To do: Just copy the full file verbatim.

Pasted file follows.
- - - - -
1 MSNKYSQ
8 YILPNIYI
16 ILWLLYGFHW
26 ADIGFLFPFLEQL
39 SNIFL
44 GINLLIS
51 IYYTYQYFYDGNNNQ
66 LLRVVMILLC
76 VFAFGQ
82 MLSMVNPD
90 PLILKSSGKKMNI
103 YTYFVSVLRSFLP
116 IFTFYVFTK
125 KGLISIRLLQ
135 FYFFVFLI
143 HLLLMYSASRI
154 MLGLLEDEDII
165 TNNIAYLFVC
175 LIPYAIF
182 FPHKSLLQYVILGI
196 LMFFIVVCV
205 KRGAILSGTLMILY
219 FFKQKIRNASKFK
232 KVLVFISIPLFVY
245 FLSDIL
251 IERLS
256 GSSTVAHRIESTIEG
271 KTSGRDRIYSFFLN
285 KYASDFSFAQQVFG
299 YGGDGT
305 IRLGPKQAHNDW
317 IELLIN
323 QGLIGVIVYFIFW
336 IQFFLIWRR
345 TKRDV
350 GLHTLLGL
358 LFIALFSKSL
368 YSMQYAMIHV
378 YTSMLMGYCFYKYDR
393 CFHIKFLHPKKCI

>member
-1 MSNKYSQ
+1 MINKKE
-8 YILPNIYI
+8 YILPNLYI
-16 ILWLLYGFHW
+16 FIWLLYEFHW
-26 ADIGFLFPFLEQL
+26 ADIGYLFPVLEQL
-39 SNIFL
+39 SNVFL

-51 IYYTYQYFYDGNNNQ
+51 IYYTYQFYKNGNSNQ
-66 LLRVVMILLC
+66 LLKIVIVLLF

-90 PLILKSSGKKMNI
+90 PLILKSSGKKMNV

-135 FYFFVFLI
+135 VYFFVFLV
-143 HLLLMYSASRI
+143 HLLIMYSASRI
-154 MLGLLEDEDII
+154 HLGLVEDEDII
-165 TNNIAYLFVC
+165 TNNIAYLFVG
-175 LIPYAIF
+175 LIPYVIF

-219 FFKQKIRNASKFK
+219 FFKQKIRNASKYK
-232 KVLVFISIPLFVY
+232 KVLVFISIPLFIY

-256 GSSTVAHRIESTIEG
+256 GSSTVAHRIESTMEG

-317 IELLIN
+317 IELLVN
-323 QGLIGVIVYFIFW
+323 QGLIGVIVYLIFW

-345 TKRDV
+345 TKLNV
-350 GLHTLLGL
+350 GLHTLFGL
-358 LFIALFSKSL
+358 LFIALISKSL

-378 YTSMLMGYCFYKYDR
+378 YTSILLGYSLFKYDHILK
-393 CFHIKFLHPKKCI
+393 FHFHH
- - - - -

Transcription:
1 MSNKYSQ
8 YILPNIYI
16 ILWLLYGFHW
26 ADIGFLFPFLEQL
39 SNIFL
44 GINLLIS
51 IYYTYQYFYDGNNNQ
66 LLRVVMILLC
76 VFAFGQ
82 MLSMVNPD
90 PLILKSSGKKMNI
103 YTYFVSVLRSFLP
116 IFTFYVFTK
125 KGLISIRLLQ
135 FYFFVFLI
143 HLLLMYSASRI
154 MLGLLEDEDII
165 TNNIAYLFVC
175 LIPYAIF
182 FPHKSLLQYVILGI
196 LMFFIVVCV
205 KRGAILSGTLMILY
219 FFKQKIRNASKFK
232 KVLVFISIPLFVY
245 FLSDIL
251 IERLS
256 GSSTVAHRIESTIEG
271 KTSGRDRIYSFFLN
285 KYASDFSFAQQVFG
299 YGGDGT
305 IRLGPKQAHNDW
317 IELLIN
323 QGLIGVIVYFIFW
336 IQFFLIWRR
345 TKRDV
350 GLHTLLGL
358 LFIALFSKSL
368 YSMQYAMIHV
378 YTSMLMGYCFYKYDR
393 CFHIKFLHPKKCI

>member
-1 MSNKYSQ
+1 MINKKE
-8 YILPNIYI
+8 YILPNLYI
-16 ILWLLYGFHW
+16 FIWLLYEFHW
-26 ADIGFLFPFLEQL
+26 ADIGYLFPVLEQL
-39 SNIFL
+39 SNVFL

-51 IYYTYQYFYDGNNNQ
+51 IYYTYQFYKNGNSNQ
-66 LLRVVMILLC
+66 LLKIVIVLLF

-90 PLILKSSGKKMNI
+90 PLILKSSGKKMNV

-135 FYFFVFLI
+135 VYFFVFLV
-143 HLLLMYSASRI
+143 HLLIMYSASRI
-154 MLGLLEDEDII
+154 HLGLVEDEDII
-165 TNNIAYLFVC
+165 TNNIAYLFVG
-175 LIPYAIF
+175 LIPYVIF

-219 FFKQKIRNASKFK
+219 FFKQKIRNASKYK
-232 KVLVFISIPLFVY
+232 KVLVFISIPLFIY

-256 GSSTVAHRIESTIEG
+256 GSSTVAHRIESTMEG

-317 IELLIN
+317 IELLVN
-323 QGLIGVIVYFIFW
+323 QGLIGVIVYLIFW

-345 TKRDV
+345 TKLNV
-350 GLHTLLGL
+350 GLHTLFGL
-358 LFIALFSKSL
+358 LFIALISKSL

-378 YTSMLMGYCFYKYDR
+378 YTSILLGYSLFKYDHILK
-393 CFHIKFLHPKKCI
+393 FHFHH